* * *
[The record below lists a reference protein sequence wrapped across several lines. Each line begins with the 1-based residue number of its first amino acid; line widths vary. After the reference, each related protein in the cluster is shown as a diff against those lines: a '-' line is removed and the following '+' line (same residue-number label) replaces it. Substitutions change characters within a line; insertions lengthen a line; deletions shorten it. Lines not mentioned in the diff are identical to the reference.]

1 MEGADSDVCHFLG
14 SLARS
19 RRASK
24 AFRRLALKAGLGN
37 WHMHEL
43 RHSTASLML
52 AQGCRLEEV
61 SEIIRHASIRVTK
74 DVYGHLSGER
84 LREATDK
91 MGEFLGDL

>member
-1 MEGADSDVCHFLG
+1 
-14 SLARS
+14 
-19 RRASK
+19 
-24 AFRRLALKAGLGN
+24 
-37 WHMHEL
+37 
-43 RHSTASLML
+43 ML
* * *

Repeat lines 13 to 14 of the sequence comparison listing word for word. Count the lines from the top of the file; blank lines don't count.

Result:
>member
-1 MEGADSDVCHFLG